Before we move on, let’s stop. We have a flaw in our strategy, specifically in the stylesheet URI callback. Challenge yourself and see if you can find it. Think about it. Part of your work here on Know the Code involves thinking through and planning out code construction. I’m trying to teach you how to strategize, think about code construction, and do problem solving. There are times when we’ll stop and look at potential problem areas. Our code has a flaw in it. See if you can find it on your own.
Now it’s time to port the changes over to the Genesis theme. The code is exactly the same as all that we did was a callback for the “stylesheet_uri” event filter in order to change the stylesheet’s URL to the minified version. Let’s do the same steps to the Genesis theme.
This episode is different. In this one, we’re talking strategy. It’s time to think about how we should approach setting the theme’s version. Should we use the minified or full stylesheet? Does it matter? Hmm, first, we need to look at how WordPress does it. Then we’ll look for a mechanism to change between the files. Let’s walk through WordPress Core and look at how it extracts the stylesheet’s version. We’ll explore wp_get_theme(). Spoiler alert: there is no mechanism. Bummer. Okay, then let’s talk through if we need to change our code or not. If you use an automated minifier, […]
Part of Strategy 2 is to grab the stylesheet’s version and use it as the theme’s version. This strategy eliminates redundancy and utilizes the version number that is required in the theme’s style.css header DocBlock. When? You want to use this strategy when it’s time to deploy or release the theme. You don’t want to use it in development or test modes.
Let’s take the code we developed in the Twenty Seventeen theme and move it over to a Genesis child theme. I’m using the free Genesis Sample child theme.
Before we go any further, let’s talk about version numbering scheme. There is no best practice or set standard that all must adhere to. Rather, each group, company, or team needs to define and standardize their version numbering system. WordPress uses a three sequence numbering scheme: 4.8.1, where the third sequence is a minor release. I recommend that you read this document, especially if you are going to work in Core. Other libraries, frameworks, and applications define and use their own numbering scheme. Take a look at Wikipedia’ Software versioning article. Quickly you’l notice that there are multiple strategies that […]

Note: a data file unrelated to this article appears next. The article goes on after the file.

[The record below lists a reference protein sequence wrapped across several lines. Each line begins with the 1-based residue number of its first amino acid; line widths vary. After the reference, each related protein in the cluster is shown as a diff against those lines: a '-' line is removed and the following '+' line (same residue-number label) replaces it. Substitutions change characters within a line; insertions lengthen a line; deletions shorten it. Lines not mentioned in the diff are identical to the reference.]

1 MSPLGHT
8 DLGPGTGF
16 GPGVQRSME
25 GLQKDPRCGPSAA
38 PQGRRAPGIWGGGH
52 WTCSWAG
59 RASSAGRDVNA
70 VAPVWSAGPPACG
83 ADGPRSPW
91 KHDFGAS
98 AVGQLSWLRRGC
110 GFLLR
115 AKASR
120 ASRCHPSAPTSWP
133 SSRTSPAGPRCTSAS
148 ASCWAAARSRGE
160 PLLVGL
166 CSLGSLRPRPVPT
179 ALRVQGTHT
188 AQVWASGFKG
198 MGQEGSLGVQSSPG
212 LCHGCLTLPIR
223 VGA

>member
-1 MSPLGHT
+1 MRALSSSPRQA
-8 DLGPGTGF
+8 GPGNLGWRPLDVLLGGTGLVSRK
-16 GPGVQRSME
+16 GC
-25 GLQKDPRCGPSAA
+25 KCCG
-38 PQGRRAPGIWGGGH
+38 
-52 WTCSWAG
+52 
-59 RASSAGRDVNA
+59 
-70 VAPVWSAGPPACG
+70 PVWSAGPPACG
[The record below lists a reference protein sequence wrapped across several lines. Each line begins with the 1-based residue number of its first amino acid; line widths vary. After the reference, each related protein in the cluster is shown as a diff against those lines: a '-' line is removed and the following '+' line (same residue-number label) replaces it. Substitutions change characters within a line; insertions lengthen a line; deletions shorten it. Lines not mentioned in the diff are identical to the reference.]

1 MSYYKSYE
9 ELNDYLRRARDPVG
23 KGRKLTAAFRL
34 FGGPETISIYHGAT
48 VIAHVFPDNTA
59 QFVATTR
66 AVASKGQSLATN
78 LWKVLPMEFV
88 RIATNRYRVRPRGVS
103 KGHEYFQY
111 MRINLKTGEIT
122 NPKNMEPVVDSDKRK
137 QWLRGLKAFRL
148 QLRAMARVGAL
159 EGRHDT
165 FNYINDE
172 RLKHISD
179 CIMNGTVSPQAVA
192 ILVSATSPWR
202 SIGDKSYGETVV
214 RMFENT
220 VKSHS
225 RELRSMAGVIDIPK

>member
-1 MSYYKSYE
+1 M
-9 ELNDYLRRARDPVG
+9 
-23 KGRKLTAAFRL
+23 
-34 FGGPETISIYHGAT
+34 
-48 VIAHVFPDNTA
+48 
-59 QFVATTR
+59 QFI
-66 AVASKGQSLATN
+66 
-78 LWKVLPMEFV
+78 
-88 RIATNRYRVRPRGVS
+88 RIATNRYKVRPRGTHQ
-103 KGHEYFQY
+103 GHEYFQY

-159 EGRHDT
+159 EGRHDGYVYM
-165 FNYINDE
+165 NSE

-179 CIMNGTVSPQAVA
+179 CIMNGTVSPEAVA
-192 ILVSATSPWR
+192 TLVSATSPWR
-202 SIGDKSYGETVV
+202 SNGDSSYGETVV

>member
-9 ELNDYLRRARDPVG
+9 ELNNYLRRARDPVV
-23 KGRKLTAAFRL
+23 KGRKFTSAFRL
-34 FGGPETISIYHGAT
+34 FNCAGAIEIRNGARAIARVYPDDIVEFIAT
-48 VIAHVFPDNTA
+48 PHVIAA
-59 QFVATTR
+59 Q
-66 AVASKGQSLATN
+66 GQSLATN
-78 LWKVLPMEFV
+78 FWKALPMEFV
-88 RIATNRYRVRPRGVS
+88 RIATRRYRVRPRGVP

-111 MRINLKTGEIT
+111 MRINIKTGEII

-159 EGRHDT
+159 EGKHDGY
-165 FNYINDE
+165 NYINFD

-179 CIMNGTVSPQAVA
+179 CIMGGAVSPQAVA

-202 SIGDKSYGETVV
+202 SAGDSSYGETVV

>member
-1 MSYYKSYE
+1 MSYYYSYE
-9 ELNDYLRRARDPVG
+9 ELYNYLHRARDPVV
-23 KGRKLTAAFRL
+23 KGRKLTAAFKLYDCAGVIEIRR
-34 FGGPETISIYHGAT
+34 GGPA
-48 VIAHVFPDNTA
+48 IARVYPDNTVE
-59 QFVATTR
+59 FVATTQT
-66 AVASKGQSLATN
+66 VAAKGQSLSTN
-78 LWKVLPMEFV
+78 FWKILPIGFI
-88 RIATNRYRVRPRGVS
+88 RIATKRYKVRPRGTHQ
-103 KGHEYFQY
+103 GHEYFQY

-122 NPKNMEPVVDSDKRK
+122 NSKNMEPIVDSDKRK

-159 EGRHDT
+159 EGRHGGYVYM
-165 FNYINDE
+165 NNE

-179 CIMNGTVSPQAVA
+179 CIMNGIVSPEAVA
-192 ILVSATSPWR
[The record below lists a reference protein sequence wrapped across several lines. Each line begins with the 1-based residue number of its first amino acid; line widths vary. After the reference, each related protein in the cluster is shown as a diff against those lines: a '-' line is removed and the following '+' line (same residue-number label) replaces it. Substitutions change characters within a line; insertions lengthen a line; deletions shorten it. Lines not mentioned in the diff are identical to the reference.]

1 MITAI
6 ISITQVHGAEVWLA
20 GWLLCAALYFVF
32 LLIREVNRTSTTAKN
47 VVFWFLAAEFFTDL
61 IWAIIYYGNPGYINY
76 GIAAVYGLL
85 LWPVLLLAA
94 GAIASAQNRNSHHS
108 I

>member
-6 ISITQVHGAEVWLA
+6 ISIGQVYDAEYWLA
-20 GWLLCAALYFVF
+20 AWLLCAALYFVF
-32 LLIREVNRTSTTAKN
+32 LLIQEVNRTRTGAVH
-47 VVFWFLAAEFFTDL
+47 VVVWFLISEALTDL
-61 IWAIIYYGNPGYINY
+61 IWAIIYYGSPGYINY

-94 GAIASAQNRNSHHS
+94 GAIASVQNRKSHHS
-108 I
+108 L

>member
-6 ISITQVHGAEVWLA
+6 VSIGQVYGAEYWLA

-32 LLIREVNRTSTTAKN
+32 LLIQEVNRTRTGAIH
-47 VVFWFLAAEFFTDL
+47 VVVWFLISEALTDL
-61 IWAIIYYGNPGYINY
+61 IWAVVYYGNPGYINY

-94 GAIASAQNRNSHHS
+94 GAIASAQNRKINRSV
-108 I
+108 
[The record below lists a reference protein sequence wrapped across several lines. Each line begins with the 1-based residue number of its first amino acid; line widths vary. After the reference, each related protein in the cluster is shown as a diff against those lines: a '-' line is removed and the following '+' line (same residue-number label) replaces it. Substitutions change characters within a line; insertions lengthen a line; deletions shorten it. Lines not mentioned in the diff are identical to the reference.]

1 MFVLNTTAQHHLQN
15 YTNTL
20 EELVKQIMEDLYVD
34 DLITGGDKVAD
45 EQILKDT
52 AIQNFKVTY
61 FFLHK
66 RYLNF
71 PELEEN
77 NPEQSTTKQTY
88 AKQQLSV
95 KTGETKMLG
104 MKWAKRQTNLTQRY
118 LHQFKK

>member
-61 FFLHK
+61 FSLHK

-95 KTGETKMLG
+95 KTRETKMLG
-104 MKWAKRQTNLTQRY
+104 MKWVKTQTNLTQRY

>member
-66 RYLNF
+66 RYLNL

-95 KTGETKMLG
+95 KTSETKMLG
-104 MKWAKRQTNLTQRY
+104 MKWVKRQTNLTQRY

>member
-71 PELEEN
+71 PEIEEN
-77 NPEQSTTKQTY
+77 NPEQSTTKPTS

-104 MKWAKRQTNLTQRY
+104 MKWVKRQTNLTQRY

Now you understand what a query string is, why WordPress uses it for the version, and why it’s a problem. Now, let’s talk about different strategies to ensure we get the benefits of cache busting. The strategies are: Use a CDN. This is your best strategy for performance. Make sure that all asset resources that you enqueue or load into the DOM have a version assigned to them. ALL of them. Let WordPress handle changing the static URL. Place the assets into a folder that is named by the version number. Embed the version number into the static URL.
In this episode, let’s discuss what the problem is with using URL query string. It’s important for you to understand the problem first in order to solve it. Right? Do this episode before you move on. Let’s start by analyzing the speed of this lab using Pingdom’s website speed test. Here’s a link to the test that I ran. Running the test, it explains why it scores query strings: Resources with a “?” in the URL are not cached by some proxy caching servers. Therefore, the problem is that some proxy caching servers may not cache the resources. That means […]
Why does WordPress append the ?ver= whatever your version number is? Why does it ask us to provide a version number when we enqueue? Why? What is the intent of versioning? Answer: It’s for cache busting. Why? Browsers cache when you view the web page. It holds a local version in its cache. If the URL doesn’t change, then the browser will pull from its local cache. That means the viewer will NOT see your changes. Whoopsie. Appending the version number of the asset to its static URL changes the URL. That’s why WordPress handles it for you. But you […]
Stylesheets are huge. We want to serve up optimized assets to reduce the time for rendering web pages. Right? Smaller files equal faster download times. In this episode, you will be minifying the Twenty Seventeen’s stylesheet using an online service. Then you’ll build the code that loads it.